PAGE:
Nadal is not my favourite player, simply because of his awkward playing style. A heavily-spun forehand that follows through and finishes over his head is an ungainly sight in tennis. His game is to hare down the court and return every shot with a blistering forehand or a crunching double-fisted backhand. Not much of a game plan, I thought, although he plays the drop more often these days. But it’s worked for Nadal. Well enough to win 92 ATP titles. Twenty-two majors too.
To win on Sunday, Nadal fought through the pain barrier. But then, that’s a recurring theme in the last two years. Painkillers may numb the pain in his foot, but he needs to perform at the highest level to win a Grand Slam. As each of his rivals knows, Nadal has the knack of raising his game by several notches in times of adversity. That’s the hallmark of a champion. A champion, who is the best in history.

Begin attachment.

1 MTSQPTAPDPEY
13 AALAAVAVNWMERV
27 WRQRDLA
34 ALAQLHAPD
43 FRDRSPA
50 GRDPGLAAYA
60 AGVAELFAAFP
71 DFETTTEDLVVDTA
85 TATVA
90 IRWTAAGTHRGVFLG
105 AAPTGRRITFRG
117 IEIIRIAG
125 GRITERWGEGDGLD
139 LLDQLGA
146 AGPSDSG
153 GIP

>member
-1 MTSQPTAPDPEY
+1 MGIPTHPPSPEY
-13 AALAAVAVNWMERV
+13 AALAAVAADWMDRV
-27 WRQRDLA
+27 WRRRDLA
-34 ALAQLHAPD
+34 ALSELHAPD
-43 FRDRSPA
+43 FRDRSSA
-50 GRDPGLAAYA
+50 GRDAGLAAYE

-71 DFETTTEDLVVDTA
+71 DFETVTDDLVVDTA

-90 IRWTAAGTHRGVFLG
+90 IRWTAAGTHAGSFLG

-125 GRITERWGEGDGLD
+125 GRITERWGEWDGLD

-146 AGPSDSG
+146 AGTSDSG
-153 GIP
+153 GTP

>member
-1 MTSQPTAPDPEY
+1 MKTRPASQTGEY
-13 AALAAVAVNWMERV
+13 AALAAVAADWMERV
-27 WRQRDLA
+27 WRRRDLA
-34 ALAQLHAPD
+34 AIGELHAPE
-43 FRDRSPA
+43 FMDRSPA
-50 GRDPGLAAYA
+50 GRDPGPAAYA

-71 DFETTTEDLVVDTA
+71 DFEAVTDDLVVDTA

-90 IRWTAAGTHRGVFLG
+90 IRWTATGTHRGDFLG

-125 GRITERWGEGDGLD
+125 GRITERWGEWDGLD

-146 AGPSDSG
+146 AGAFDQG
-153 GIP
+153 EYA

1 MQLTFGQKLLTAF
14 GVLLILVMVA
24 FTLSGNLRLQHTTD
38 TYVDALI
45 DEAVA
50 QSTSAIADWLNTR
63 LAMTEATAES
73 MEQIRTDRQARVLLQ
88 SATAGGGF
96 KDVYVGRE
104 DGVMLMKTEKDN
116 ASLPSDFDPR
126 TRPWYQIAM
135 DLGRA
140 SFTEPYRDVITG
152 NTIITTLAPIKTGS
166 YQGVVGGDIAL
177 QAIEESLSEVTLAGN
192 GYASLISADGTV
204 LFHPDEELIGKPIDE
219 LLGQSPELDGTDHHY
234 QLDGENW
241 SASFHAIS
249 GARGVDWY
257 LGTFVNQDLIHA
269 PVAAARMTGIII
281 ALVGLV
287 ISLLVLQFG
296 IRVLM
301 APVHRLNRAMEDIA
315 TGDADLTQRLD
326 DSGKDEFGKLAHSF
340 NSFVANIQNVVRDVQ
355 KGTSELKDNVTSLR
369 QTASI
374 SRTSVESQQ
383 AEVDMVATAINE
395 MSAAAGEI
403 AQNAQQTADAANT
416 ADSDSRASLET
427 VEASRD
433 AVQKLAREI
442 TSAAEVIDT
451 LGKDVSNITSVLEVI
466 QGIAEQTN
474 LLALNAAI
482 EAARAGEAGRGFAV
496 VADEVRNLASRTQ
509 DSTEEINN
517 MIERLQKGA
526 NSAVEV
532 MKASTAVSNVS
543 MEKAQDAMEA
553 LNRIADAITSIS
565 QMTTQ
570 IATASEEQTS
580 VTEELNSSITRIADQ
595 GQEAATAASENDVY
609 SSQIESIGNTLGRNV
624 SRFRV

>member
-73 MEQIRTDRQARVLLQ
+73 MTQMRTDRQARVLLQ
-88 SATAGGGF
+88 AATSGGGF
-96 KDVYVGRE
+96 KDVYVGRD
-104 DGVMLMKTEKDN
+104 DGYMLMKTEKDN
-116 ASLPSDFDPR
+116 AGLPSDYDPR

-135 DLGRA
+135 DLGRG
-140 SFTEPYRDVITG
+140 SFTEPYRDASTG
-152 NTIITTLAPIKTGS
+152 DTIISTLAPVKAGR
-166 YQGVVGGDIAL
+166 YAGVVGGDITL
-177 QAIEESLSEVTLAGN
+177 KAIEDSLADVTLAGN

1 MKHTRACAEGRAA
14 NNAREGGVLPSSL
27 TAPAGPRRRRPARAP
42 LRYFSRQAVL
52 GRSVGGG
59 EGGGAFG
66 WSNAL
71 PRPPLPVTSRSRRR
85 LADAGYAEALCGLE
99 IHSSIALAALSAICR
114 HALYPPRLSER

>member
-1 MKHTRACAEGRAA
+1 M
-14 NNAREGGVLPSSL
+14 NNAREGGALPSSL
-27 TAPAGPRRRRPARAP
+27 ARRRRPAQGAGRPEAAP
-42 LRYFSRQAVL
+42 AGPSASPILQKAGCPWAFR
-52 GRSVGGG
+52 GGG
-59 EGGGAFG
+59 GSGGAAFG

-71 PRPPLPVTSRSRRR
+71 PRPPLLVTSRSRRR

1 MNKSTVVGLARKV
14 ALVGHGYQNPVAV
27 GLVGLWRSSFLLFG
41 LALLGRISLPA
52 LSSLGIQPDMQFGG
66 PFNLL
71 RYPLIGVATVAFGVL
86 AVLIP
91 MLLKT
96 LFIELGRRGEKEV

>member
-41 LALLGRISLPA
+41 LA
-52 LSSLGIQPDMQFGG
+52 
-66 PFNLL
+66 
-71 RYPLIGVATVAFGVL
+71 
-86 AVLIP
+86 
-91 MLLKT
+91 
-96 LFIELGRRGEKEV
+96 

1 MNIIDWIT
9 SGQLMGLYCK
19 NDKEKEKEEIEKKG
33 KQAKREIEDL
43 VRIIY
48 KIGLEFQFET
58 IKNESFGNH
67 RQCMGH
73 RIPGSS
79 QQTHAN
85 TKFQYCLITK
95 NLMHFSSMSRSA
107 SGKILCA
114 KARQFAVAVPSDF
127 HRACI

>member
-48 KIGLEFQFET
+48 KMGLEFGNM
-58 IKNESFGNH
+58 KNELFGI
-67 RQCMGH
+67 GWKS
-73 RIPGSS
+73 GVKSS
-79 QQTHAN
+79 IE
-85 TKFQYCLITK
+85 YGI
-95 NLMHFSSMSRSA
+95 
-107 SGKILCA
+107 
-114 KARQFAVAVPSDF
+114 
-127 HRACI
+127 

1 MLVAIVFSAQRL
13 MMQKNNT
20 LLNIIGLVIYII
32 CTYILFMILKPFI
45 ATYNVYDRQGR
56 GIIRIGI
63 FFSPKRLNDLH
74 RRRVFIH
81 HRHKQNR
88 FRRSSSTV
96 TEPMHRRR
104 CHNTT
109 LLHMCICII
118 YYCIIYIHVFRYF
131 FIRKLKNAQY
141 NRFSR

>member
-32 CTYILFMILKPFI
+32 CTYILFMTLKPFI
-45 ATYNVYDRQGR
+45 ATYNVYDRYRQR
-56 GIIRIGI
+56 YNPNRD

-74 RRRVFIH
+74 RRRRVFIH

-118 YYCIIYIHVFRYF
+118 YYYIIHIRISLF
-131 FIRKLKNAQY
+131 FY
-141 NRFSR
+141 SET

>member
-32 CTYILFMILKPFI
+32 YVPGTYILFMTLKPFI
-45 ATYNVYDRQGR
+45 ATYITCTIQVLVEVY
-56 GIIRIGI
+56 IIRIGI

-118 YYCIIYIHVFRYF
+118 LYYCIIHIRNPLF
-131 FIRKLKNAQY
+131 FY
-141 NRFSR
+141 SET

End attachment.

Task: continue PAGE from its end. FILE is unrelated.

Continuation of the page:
Analysis: Numbers can’t capture Nadal’s singular greatness
John Feinstein, Washington Post
When Rafael Nadal first burst onto the tennis scene by winning the French Open in 2005, the consensus was that he was another in the long line of great clay court players, men who could dominate on the red surface of Roland Garros but were often vulnerable on faster surfaces.
Ivan Lendl and Mats Wilander, truly great clay (and hard court) players, never won Wimbledon. On the flip side, Hall of Fame players like Pete Sampras, John McEnroe, Jimmy Connors, Boris Becker and Stefan Edberg could never quite figure out the red clay.
Bjorn Borg, who won in Paris six times, also won Wimbledon five times — but never the US or Australian Open. Rod Laver won on grass and clay and no doubt would have on hard courts had majors been played on them during his career. Laver could have won playing on an ice-skating rink — or any other surface.